Abstract: This study aimed to understand the impact of an experiential learning activity in a third year undergraduate course on the theory and practice of counselling and psychotherapy at a small Canadian university campus. The experiential learning activity required students to participate in bi-weekly one-to-one discussion groups with international students participating in English as a Second Language (ESL) programs at the university. The results of two pre- and post-assessment measures demonstrated that the students’ cultural competence and cultural intelligence scores improved after participating in the course. Findings may encourage more university educators to develop experiential learning activities between domestic and international students.
Keywords: experiential education, experiential learning, ESL, English as a Second Language, counselling psychology, undergraduate teaching, cultural competence, cultural intelligence
摘要 (Sonya Corbin Dwyer: ESL讨论小组在大学基础阶段的学位课程中对于心理咨询的影响): 这项研究的目的是为了 了解在第三学年获取学士学位的过程中，以经验为导向的学习活动对加拿大一所小型大学校园的咨询和心理疗法的理论和实践所产生的影响。以经验为导向的学习活动要求学生与国际学生们一同参加为期两周的一对一的讨论组，后者均参加了在大学里的英语作为第二语言（ESL）的计划。评估前后的两项措施的结果表明，参加该课程之后，学生们的文化能力和智力都得到了提高。该结果可以鼓励更多的大学教师在本地和国际学生之间开展以经验为导向的学习活动。
摘要 (Sonya Corbin Dwyer: ESL討論小組在大學基礎階段的學位課程中對於心理諮詢的影響): 這項研究的目的是為了 了解在第三學年獲取學士學位的過程中，以經驗為導向的學習活動對加拿大一所小型大學校園的諮詢和心理療法的理論和實踐所產生的影響。以經驗為導向的學習活動要求學生與國際學生們一同參加為期兩週的一對一的討論組，後者均參加了在大學裡的英語作為第二語言（ESL）的計劃。評估前後的兩項措施的結果表明，參加該課程之後，學生們的文化能力和智力都得到了提高。該結果可以鼓勵更多的大學教師在本地和國際學生之間開展以經驗為導向的學習活動。
Zusammenfassung (Sonya Corbin Dwyer: Die Auswirkungen von ESL-Diskussionsgruppen in einem Studiengang für Beratungspsychologie im Grundstudium): Ziel dieser Studie war es, die Auswirkungen einer erfahrungsorientierten Lernaktivität in einem Bachelor-Studiengang im dritten Jahr auf die Theorie und Praxis der Beratung und Psychotherapie an einem kleinen kanadischen Universitätscampus zu verstehen. Die erfahrungsorientierte Lernaktivität erforderte von den Studierenden die Teilnahme an zweiwöchentlichen Einzelgesprächsgruppen mit internationalen Studierenden, die an Programmen für Englisch als Zweitsprache (ESL) an der Universität teilnahmen. Die Ergebnisse von zwei Maßnahmen vor und nach der Bewertung zeigten, dass sich die kulturelle Kompetenz und die kulturelle Intelligenz der Studierenden nach der Teilnahme am Kurs verbesserten. Die Ergebnisse könnten mehr Hochschullehrer ermutigen, erfahrungsorientierte Lernaktivitäten zwischen einheimischen und internationalen Studierenden zu entwickeln.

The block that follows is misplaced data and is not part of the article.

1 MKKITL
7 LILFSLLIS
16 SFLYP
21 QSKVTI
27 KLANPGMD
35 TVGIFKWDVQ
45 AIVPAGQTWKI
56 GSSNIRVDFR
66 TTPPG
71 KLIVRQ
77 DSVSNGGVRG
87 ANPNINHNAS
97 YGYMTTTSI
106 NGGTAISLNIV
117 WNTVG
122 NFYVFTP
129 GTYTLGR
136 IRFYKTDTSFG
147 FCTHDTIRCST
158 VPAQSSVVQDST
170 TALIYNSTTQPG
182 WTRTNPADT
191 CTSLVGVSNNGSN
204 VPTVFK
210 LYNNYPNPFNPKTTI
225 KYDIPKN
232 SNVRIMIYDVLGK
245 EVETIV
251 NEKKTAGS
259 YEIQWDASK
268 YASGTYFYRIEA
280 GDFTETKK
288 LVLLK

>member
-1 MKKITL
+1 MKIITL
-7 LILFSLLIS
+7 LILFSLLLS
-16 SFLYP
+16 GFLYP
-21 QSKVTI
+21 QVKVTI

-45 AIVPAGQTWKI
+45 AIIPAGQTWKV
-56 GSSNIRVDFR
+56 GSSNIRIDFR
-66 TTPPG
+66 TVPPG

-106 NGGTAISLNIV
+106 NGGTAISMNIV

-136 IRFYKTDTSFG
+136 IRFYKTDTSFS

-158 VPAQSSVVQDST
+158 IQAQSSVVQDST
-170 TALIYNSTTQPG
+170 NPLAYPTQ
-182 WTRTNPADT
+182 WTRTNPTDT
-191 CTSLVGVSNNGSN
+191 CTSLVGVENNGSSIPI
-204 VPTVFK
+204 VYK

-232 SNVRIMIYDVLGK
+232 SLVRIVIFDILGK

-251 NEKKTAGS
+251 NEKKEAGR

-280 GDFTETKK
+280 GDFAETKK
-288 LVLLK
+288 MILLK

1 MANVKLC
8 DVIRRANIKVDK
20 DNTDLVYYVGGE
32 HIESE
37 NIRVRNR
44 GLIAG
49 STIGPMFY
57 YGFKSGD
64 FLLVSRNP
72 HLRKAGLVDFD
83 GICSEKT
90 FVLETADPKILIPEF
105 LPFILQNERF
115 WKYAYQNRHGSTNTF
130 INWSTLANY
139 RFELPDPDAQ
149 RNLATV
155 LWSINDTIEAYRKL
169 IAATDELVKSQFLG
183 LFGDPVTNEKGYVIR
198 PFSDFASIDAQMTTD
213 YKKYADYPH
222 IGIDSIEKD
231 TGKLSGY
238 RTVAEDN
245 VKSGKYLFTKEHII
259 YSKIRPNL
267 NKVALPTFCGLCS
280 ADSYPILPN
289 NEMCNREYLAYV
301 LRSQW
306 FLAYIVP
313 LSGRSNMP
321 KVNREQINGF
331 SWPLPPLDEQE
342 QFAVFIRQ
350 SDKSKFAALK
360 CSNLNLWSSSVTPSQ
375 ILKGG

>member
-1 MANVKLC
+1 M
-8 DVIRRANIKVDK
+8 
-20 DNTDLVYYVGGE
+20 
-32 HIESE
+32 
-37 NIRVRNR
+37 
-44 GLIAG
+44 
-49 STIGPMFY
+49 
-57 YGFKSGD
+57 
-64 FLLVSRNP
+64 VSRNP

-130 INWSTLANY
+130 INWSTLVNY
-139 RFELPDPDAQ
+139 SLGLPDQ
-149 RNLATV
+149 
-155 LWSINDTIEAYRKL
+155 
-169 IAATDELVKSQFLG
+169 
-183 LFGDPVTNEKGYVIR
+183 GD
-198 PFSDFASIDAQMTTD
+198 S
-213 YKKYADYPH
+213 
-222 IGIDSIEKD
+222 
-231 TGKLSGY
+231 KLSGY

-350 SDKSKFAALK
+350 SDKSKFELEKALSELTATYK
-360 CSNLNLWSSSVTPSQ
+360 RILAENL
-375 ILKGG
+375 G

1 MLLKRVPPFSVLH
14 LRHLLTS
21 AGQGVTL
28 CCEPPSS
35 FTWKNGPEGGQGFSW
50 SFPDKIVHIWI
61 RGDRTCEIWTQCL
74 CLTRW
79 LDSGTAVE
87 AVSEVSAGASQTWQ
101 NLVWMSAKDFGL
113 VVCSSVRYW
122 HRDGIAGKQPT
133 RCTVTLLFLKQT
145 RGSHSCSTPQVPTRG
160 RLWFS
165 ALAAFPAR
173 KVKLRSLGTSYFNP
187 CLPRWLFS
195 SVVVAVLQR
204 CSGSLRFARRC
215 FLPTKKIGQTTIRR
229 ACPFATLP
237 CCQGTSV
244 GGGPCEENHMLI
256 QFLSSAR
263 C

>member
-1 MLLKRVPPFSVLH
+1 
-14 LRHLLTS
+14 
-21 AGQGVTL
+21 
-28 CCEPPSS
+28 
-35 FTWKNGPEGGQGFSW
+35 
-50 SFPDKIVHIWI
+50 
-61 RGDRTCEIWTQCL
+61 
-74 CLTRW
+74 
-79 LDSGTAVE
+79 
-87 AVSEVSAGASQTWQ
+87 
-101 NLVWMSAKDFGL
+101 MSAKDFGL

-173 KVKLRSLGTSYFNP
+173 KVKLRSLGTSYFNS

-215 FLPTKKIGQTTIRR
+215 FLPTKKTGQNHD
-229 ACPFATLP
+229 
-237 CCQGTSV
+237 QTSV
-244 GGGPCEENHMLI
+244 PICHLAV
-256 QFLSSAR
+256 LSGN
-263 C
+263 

Schlüsselwörter: Erlebnispädagogik, Erfahrungslernen, ESL, Englisch als Zweitsprache, Beratungspsychologie, Undergraduate Teaching, kulturelle Kompetenz, kulturelle Intelligenz
Резюме(Соня Корбин Двайер: О роли работы в тандем-группах на занятиях по английскому языку как второму иностранному (направление подготовки «Консультационная психология», начальный этап обучения): Цель данной работы состоит в представлении результатов учебной активности студентов-бакалавров третьего курса, изучающих теоретические и прикладные аспекты консультационной психологии и психотерапии в небольшом канадском университете. Данная учебная активность была связана с познанием «иной» ментальности через участие в двухнедельных тандем-группах с иностранными студентами, обучающимися на программе «Английский язык как второй иностранный». Результаты двух «срезов», проведенных до и после реализации проекта, показали, что после участия в данных образовательных мероприятиях уровень культурной компетентности и культурной интеллигентности студентов повысился. Подобный формат обучения мог бы стать хорошим примером для вузовских преподавателей и вдохновить их на более активное использование в образовательной деятельности потенциала межкультурного общения между «местными» и иностранными студентами.